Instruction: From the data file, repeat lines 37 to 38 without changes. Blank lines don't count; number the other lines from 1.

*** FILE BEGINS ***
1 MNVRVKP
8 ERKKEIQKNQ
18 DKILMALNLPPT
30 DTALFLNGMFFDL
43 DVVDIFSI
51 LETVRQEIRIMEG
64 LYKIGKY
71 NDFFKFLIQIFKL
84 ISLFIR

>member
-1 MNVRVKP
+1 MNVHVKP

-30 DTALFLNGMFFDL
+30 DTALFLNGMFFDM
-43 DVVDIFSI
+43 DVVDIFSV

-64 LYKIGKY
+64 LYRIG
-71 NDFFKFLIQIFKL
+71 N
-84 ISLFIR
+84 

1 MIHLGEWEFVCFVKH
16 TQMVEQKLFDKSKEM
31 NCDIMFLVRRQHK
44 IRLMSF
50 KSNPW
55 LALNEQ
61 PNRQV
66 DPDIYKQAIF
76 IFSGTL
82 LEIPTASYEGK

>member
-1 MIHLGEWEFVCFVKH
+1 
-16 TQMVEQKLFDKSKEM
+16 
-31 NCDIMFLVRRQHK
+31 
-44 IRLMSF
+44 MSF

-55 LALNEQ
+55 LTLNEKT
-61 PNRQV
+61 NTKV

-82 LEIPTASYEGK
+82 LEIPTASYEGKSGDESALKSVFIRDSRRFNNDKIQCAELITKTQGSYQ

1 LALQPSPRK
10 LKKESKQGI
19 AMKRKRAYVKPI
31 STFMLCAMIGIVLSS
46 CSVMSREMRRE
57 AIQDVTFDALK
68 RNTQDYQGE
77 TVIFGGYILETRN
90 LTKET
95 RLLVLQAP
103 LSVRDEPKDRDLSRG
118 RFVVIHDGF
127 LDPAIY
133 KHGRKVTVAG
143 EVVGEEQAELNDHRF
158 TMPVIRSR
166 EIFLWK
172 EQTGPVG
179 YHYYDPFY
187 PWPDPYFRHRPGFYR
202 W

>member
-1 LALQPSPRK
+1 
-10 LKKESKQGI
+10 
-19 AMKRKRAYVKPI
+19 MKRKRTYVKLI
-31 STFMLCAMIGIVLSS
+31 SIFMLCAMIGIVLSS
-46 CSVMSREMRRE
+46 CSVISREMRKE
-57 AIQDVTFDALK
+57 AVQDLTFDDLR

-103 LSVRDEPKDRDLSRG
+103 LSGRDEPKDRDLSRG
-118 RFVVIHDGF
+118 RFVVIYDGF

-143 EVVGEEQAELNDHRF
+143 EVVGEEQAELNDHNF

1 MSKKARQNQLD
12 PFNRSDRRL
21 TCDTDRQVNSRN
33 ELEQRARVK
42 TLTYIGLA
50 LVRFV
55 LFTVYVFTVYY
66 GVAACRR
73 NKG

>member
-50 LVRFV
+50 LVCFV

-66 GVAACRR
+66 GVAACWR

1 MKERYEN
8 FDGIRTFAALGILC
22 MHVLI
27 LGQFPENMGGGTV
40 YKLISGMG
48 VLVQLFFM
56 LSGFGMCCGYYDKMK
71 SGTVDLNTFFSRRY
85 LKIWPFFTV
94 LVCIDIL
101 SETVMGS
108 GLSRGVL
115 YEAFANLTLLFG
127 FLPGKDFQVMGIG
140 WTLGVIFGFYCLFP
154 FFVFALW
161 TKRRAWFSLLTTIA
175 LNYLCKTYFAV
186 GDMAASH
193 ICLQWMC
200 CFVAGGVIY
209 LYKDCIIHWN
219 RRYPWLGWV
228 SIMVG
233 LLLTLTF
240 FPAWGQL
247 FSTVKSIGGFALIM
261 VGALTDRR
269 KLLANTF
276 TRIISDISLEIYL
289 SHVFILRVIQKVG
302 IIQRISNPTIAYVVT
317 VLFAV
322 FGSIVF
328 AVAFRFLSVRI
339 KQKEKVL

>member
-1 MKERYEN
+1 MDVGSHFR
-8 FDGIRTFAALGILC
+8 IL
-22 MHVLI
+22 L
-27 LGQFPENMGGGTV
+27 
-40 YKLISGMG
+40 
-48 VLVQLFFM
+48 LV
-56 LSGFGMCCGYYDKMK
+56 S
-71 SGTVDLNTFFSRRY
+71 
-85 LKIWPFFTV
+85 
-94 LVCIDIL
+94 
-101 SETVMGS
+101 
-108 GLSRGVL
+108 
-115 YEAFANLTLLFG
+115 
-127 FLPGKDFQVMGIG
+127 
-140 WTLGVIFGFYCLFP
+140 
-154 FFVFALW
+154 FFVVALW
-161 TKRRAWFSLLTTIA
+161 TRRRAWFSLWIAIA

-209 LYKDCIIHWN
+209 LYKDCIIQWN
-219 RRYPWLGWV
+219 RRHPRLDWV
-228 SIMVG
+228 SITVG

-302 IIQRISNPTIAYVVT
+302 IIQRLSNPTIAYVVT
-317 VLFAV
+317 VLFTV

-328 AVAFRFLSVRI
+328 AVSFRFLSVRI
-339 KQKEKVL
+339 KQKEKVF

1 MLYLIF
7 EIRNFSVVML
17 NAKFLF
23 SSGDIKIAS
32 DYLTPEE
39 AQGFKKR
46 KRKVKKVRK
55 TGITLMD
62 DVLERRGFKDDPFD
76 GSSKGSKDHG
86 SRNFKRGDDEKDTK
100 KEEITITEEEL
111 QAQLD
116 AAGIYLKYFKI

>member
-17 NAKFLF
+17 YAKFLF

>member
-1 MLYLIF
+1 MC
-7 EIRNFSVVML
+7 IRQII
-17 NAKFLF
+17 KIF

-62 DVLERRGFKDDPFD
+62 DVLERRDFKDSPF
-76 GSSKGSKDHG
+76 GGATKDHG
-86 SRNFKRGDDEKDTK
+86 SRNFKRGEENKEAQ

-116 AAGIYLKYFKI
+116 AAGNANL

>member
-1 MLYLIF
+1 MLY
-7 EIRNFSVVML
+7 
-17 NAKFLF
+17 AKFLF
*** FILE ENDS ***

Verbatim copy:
+16 
-31 NCDIMFLVRRQHK